FARMINGTON – Regional School Unit 9 board members met on Tuesday night to set the school budget for the 2021-22 school year.
The board voted to set the RSU 9 school district budget at $38,860,509 and they voted to set the date for the budget referendum to June 8.
Curriculum Coordinator Laura Columbia presented an update to the board on bringing students back to in person learning. The district is continuing to use the same model that they have been using for bringing students back, using a number of factors for judging whether or not a student should be prioritized for coming back full time.
“The EAC unanimously supported continuing to bring students back on-site based on the factors we’ve been doing since about February,” said Columbia. “Internet connectivity, failing classes or below benchmark standards, social-emotional factors and attendance as being some of the factors we look at knowing it’s a case by case decision based on all the student factors we have.”
As of right now the district is planning for a full student return for the 2021-22 school year.
Susasn Pratt gave a COVID-19 grant update to the board, focusing on the priorities of the ESSERF II grant.
The priorities for the grant are centered on student support, which will include things such as a social worker, student laptops, and summer programming. $1,402,238 will be going directly to student support throughout the district.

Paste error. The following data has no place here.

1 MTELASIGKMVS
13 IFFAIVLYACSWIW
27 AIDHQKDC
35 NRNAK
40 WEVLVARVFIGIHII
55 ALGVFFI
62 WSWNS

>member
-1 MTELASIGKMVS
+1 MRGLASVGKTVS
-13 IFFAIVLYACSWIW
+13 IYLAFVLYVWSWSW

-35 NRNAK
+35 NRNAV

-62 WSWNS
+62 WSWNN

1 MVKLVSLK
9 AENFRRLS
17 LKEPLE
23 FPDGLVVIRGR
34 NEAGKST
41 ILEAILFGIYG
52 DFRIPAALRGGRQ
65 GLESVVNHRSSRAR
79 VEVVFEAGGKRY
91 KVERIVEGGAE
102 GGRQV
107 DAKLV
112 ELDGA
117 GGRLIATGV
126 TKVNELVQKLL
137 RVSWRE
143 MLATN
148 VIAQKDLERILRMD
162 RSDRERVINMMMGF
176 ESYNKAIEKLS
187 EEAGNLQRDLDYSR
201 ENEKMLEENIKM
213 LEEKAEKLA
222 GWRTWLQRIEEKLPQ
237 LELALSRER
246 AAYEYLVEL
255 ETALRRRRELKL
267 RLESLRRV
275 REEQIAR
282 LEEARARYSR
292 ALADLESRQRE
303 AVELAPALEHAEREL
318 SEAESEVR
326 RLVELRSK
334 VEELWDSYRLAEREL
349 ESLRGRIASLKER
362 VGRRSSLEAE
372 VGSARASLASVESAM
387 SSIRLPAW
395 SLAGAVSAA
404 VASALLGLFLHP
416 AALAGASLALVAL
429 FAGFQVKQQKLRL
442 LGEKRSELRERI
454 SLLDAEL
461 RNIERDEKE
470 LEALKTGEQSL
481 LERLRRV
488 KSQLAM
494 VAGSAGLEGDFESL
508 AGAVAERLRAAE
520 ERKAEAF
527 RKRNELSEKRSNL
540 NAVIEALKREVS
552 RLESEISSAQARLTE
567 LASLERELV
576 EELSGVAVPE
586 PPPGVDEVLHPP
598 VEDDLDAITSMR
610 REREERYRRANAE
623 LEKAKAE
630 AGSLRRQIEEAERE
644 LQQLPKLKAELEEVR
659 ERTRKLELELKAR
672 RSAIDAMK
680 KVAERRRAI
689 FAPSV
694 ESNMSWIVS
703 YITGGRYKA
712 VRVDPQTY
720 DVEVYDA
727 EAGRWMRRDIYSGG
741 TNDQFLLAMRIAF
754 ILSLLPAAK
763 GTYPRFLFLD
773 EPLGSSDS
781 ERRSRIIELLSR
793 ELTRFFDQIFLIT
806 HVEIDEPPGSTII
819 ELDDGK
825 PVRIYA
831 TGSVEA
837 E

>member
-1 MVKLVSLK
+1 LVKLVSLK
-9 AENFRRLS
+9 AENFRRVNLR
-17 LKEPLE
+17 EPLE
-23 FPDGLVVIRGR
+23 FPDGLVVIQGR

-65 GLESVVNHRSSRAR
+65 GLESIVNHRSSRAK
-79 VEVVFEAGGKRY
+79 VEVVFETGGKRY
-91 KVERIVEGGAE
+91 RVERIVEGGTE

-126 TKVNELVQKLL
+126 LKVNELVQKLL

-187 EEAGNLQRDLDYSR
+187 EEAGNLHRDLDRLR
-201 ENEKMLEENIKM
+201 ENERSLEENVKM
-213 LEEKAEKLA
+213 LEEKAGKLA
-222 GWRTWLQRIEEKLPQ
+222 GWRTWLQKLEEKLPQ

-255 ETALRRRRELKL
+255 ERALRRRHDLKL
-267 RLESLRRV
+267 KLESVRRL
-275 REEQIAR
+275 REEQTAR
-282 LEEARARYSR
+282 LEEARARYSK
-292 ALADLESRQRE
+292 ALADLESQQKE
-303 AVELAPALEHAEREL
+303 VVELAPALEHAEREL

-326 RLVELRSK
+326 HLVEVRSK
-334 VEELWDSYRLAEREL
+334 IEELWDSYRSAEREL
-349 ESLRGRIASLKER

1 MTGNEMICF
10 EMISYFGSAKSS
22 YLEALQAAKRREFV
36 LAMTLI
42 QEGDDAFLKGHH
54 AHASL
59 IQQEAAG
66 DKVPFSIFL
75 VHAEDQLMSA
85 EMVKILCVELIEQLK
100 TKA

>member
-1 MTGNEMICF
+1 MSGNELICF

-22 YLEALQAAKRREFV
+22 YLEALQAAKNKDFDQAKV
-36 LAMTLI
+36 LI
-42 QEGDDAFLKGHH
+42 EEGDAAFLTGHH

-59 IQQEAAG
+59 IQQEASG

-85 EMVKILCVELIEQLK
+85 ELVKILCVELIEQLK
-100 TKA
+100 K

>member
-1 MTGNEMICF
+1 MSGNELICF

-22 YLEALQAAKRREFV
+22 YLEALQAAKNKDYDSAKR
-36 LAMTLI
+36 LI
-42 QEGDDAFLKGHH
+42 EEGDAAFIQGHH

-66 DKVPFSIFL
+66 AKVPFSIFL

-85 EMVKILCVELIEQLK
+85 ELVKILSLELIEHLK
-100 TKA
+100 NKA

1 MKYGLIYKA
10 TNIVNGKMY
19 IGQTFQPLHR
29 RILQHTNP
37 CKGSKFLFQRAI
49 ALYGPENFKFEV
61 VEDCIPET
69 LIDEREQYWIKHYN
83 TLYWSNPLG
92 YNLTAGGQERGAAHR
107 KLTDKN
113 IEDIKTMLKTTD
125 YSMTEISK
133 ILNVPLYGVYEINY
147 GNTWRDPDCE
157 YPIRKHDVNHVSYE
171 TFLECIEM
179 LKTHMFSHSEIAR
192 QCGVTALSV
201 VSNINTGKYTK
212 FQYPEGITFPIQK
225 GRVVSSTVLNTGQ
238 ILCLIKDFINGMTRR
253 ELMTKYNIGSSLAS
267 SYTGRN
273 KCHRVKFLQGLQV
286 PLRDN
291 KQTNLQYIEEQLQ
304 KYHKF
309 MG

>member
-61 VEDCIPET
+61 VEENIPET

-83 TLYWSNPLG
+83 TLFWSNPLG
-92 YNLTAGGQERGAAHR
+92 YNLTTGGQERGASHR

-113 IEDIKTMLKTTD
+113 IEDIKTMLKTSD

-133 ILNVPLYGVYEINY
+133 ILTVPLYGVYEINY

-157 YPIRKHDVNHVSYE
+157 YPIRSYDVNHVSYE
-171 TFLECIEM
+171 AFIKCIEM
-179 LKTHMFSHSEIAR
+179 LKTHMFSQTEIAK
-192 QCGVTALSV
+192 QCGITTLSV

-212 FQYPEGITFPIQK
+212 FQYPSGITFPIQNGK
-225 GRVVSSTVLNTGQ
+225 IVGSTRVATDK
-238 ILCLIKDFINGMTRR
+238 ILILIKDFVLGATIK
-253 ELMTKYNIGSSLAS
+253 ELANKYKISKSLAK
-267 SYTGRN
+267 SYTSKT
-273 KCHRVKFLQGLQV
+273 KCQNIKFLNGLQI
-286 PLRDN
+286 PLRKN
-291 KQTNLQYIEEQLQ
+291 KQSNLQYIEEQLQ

“We had to put in at least 20 percent of the grant for student support, we actually have 58 percent going directly to support,” said Pratt.
Doug Dunlap motioned for an article to be put on the warrant that would authorized the board to transfer amounts exceeding 5 percent of the total appropriation for any cost center to another cost center or among other cost centers for the 2021-22 fiscal year, provided that transfers shall not be permitted increase the authorized total school budget.
Business Manager Kris Pottle presented this to the board stating the possibility that they may need to transfer more than five percent between cost centers during contract negotiations.
“We have money for negotiations… we need to put money to cover what we project may be an outcome, we have no idea what the outcome will be. So if it’s different by a large amount in one particular cost center, the board has the authority to move money from another cost center to cover it,” said Pottle.
The motion to put the article on the warrant passed, though board member Dennis O’neil believed it to be unnecessary.